In How to Win a Trial Pt. 1, Lloyd Bell detailed the preparation that goes into trial – from client meeting and discovery to evidence procurement and jury selection. Now in part two, we’ll dive deeper into how to win a trial, and detail the steps to take in crafting an effective opening statement to navigate an entire jury trial.
The opening statement in a trial is the first opportunity the jury has to hear the story of the case presented in a coherent way. When you face a jury, you feel the weight of the moment and a deep responsibility for your client. You feel the muscle memory you’ve developed in preparing for that exact moment. It’s an opportunity to tell the jury what happened in the case, what the standard of care was, and the moral themes of the case.
Like any good story, you need to strike a balance of providing vital information and leaving some things to be answered in the future. However, one thing you must address in the opening is the concept of the medicine. You have to teach the medical details to the jury in a way that relates to common, everyday experiences. That teaching element is very important because it sets the jury up to better understand the story of the case and where the system failed.
The other element you need to address in the opening statement is the defendant’s position. Since we already know from discovery know the key points the defendants will use in their arguments, we take the opening statement as an opportunity to let the jury hear those points from us first. We want the jury to understand what the defense’s arguments will be so we have a chance to address them first.
We end the opening statement by detailing the specific damages, including pain and suffering and how the client was impacted by the negligence in the case. At that point, we typically tell the jury we’re going to ask for a certain amount of money because that’s what the evidence will demand.
The defense shares their opening statement next, and we then proceed into the evidence phase.
When presenting evidence, the plaintiff goes first, as we have the burden of proof. We call witnesses, including the defendant doctor, medical experts, family members, damages witnesses and even the client. We share our evidence in its entirety. As we call each witness and complete a direct examination, the defense has an opportunity for a cross-examination, so the process can be lengthy.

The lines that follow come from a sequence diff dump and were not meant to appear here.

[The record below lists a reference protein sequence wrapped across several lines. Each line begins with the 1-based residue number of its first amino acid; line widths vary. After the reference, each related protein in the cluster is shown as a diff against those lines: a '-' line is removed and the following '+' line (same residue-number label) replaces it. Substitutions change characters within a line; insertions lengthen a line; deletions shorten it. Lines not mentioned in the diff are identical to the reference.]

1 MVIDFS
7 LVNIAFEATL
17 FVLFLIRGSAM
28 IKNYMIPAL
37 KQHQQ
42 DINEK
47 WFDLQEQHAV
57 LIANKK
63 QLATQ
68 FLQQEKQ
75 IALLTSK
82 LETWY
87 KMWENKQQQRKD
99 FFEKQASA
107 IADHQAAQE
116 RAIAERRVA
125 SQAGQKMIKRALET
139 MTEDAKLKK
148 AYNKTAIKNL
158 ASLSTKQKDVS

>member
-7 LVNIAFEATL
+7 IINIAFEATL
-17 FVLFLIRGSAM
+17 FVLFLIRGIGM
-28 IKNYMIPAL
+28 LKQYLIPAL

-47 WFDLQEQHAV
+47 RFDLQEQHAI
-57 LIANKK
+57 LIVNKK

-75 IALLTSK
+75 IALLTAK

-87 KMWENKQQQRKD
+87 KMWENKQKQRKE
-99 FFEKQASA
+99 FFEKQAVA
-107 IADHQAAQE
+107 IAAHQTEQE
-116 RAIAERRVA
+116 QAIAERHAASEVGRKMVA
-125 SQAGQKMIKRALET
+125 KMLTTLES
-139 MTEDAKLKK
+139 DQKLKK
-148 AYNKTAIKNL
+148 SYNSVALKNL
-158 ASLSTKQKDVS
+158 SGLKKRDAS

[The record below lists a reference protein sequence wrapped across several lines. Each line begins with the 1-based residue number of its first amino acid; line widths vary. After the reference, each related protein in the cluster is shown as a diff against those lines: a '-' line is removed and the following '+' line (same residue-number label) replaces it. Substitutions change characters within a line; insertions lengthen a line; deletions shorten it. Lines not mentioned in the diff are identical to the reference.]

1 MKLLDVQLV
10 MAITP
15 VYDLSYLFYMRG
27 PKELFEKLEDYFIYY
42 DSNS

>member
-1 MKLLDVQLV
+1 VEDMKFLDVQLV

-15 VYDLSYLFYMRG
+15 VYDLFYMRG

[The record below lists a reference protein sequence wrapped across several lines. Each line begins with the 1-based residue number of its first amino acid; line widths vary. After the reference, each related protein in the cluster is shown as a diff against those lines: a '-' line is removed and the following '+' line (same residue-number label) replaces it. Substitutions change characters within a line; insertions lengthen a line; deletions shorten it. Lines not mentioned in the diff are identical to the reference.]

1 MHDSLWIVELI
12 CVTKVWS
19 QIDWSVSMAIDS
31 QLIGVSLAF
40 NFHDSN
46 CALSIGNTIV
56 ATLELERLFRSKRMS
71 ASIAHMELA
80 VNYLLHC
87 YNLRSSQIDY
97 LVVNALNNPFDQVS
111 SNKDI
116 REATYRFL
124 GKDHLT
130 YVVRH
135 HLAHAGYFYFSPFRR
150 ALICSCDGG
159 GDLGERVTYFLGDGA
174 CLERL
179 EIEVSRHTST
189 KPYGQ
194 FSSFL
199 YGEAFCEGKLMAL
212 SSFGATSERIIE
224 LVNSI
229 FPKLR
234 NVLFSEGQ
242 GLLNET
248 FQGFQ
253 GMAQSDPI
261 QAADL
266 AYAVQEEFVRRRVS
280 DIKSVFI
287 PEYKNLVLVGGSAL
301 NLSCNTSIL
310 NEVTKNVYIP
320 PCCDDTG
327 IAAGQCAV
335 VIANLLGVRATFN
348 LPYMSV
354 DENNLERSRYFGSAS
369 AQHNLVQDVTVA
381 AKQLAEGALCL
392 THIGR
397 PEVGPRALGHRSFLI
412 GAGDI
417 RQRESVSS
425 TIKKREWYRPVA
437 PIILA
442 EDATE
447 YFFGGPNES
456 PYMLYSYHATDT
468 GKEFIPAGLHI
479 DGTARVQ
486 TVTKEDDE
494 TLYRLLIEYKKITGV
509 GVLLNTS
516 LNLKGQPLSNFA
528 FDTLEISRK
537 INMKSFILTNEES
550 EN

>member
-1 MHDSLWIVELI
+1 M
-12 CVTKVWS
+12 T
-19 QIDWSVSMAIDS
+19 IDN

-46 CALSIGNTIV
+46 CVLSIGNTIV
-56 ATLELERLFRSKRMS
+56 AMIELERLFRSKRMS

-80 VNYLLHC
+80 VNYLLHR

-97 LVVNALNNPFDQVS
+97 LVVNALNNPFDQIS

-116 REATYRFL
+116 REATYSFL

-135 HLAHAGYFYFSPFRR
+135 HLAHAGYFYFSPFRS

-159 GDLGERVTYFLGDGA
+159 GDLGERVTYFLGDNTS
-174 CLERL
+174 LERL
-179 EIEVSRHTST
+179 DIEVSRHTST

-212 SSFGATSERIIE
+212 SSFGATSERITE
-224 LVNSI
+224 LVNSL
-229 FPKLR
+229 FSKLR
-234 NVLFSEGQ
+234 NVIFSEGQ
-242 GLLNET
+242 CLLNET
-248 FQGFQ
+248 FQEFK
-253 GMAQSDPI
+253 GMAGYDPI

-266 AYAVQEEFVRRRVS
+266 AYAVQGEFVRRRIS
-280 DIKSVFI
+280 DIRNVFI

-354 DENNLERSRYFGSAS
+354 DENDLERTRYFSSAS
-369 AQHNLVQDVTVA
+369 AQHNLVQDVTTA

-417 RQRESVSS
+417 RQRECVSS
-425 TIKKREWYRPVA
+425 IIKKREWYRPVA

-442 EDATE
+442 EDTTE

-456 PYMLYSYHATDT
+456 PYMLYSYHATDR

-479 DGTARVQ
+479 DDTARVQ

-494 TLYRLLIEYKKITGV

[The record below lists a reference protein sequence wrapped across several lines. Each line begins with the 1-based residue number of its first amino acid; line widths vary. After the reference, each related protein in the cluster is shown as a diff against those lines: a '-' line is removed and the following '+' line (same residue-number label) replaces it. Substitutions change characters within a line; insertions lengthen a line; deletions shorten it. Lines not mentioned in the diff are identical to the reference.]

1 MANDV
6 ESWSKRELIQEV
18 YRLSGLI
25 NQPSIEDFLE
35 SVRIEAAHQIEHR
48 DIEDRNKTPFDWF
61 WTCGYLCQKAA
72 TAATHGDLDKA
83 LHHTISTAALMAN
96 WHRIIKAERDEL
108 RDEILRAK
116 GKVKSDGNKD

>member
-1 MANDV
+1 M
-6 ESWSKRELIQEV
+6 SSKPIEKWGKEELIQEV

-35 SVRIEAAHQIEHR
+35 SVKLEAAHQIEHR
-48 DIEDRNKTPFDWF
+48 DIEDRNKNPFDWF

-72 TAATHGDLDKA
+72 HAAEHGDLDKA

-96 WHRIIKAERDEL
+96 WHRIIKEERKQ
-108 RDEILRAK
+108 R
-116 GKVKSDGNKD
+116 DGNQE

Once the evidence process concludes, it’s time for closing arguments.
A closing argument is the story of the trial. It summarizes the key points learned both during the trial and the presented evidence. It’s a crucial piece of the process because the jury takes the closing argument into serious consideration when reaching a verdict. A closing argument is the opportunity to clarify disputes among witnesses, recap the major learnings and set the stage for a favorable verdict. The reward, of course, is seeing the jury come out of deliberations ready to present a verdict.
A Verdict Delivered
The moment you hear “we the jury, find in favor of the plaintiff,” there’s an enormous relief. There are tears, a rush of emotion, and you just reflexively turn to your client and want to hug them. We’ve had jury verdicts with significant dollar amounts that ensure the client will be taken care of the rest of their life, which is extremely validating.
Oftentimes, this sense of validation impacts plaintiffs much more than the dollars. Knowing that a jury listened and truly understood the case is incredibly valuable for our clients. Of course, the dollars are important for accessibility, medicine and lost income, but what matters most to clients is being heard, holding the healthcare provider accountable, and a sense of closure.
Time and time again, a favorable verdict allows clients to put pieces of their life back together. Even though they face a life of disability, knowing that a jury heard them, believed them and reached a verdict in their favor, there’s nothing more beautiful than that experience.
To learn more about trial preparation and jury selection, read Pt. 1 here.